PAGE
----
Nationally recognized civil rights spokeswoman Charlene Strong led a discussion on marriage equality Monday, filling the Barbieri Courtroom at the Gonzaga Law School with students, faculty and community members, sparking questions and pulling on heartstrings.
Strong, a practicing Catholic, said that she operates on “the concept of peace, dignity, and grace,” themes reinforced throughout her address as she discussed what love and marriage really mean, especially in regard to the LGBT community.
Strong has a presence in both the local and national spheres of the fight for marriage equality.
“[Strong is a] nationally respected advocate for social justice and civil rights issues including marriage equality and non-discrimination policies,” according to the official invitation written by Jaime Hollis, the program coordinator of the LGBT Resource Center.
“Charlene’s advocacy for equality has led her to the White House where she was invited to have a private meeting with President Obama and other dignitaries to discuss marriage equality. She has also spoken at government agencies across the country including the CIA, the Washington state Legislature and the World Affairs Council.”
Strong was appointed to the Washington State Human Rights Commission by Gov. Christine Gregoire; she is serving a five-year term. Her story is also the focus of the documentary “For My Wife.”
Strong did not become involved in politics until tragedy struck and she lost her partner in a horrifying flood. Strong’s partner of 10 years, Kate, became trapped in the flooded basement of their Seattle home. “She was screaming ‘I need you to be my hero, I need you to stay calm, I need you to save me,’ ” Strong said as she described the moments before firefighters arrived, when she was desperately trying to rescue Kate.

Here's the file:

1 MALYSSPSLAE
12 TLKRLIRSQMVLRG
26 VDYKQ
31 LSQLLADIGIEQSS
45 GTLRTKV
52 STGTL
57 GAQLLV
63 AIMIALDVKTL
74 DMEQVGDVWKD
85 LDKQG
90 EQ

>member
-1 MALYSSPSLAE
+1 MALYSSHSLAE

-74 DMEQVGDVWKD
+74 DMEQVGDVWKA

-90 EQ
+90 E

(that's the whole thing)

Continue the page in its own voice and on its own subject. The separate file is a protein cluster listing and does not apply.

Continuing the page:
When Strong first arrived at the hospital that Kate had been rushed to, she was denied access to the hospital room since she was not legally recognized as family.
“I am her family,” Strong said. “We had spent 10 years of our life together ... and that wasn’t sufficient.” Eventually, Kate’s sister was able to give Strong permission to be with Kate, and Strong was able to anoint Kate with oil and kiss her goodbye in her final moments.
Strong’s tragedy was far from over. The funeral director wouldn’t even address Strong in making the arrangements, even though Kate’s mother had given Strong all rights in planning Kate’s funeral, seeing as Strong knew all of Kate’s final wishes. Strong describes this “collateral damage of inequality” the reason she began working for marriage equality.
Hollis describes Strong’s experience as “a story of working on social justice, of inspiration, of turning personal tragedy into a mission.”
Though GU is the 48th university Strong has spoken at in the past year and a half, including many Catholic universities, it was not without struggle that this event was approved.
Hollis played an instrumental role in bringing the event to campus by getting sponsorship from GU’s LGBT Resource Center, University Ministry and Women’s and Gender Studies program. According to Jennifer Campbell, a senior broadcasting major who worked on planning the marriage equality discussion, Sima Thorpe, assistant dean of student life who supervises the LGBT Resource Center, and Hollis are “the real heroes of this project.”